The way you do this is by knowing what an attained goal will look like. At what point can you cross it off your list as done? So, you can’t for example, choose: “Resolved to lose weight; go to the gym more; read more; learn French; improve my guitar skills.” That’s just dumb. If you skip three consecutive meals and run away from three vending machines today, you will have lost weight. But is that really what you wanted? If not, then don’t say “lose weight”, say “lose one kilogram per week for three months” or “lose ten kilograms this year.” Say, “read one fiction and one non-fiction book per month” or “go to the gym twice a week for 40 mins of exercise” or “be able to hold a five minute converstaiton in French with a native speaker” or “be able to play a complete suite by Segovia.” Know what target you are are aiming at so you’ll know if/when you’ve hit it.

3. Plan the weekly steps.

Once you know what you want, figure out what that looks like every day or week of the next year. Once you know you want to eat an elephant, know how many bites you need to take each week. E.g. To accomplish the goal of “have a five minute conversation with a native French speaker,” you can either move to France for two months and immerse yourself in language learning to cross it off your list by late February, or you can take a class/do a 40 minute lesson per day on the internet/ work on a chapter every other day from a French language book.

When you’ve isolated what you actually have to do and how frequently you need to do it, then schedule it in. Write in your day planner “Go to gym 1pm-2pm Mon, Wed, Fri.

4. Incorporate a weekly review.

I had this driven home by David Allen’s superb book, Getting Things Done.

At the end of your week (Sunday night for me or early Monday morning), you need to look at your written list of goals and then evaluate if you have done what you intended to do to accomplish them. If not, plan for a catch-up the following week, and if so, then acknowledge that you are making progress, which will encourage you to make more goals as you see they are attainable with your system.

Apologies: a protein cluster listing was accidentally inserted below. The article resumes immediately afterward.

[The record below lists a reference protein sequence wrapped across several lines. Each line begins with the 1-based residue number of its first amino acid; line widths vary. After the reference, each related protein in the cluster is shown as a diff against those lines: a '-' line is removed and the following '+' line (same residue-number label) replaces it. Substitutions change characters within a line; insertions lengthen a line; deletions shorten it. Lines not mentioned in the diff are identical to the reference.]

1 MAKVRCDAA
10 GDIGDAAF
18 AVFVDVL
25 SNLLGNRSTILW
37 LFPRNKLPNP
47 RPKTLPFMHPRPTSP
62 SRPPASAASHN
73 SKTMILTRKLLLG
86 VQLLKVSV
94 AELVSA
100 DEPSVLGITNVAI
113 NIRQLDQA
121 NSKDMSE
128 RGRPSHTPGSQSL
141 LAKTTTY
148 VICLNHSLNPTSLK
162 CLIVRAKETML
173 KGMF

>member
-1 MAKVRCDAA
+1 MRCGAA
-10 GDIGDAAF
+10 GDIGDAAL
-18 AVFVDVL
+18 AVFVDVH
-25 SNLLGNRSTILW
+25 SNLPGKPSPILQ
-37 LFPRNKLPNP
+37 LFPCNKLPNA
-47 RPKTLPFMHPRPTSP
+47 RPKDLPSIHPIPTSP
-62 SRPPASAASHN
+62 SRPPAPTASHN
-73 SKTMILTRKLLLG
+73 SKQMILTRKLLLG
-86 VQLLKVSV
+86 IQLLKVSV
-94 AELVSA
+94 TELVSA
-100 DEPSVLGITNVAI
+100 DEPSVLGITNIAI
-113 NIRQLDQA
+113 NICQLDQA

5. Solicit accountability.

I don’t do this. I just read enough times that it works for others, so I decided to include it for your consideration. Some people find it easier to commit to a gym session if they know someone else will be waiting for them. In my experience I am able to talk my gym partner into taking a break this week too. Some people put money at stake by fining themselves or paying for a gym instructor or whatever, but again for me that just ends up stinging more when I quit. I prefer my failures to lead to private self-berating, instead of public ridicule.

I guess, in theory, the public consequence is meant to be enough to overcome your inertia  but that only works if you have normal amounts of laziness in your system, and a healthy respect of what others think of you. I possess a copious surplus of both factors, leading to an acute sense of embarrassment, which is only overshadowed by how inert my slackerdom makes me. But if it works for you, use it.

I hope this helps somewhat. If not let me know and I resolve to do better next year!

[Clint]

Clint Archer

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Clint is the pastor of Hillcrest Baptist Church. He and his expanding troop of Archers live near Durban, South Africa (and pity anyone who doesn't). When he is off duty from CGate, his alter ego blogs at Café Seminoid, clintarcher.com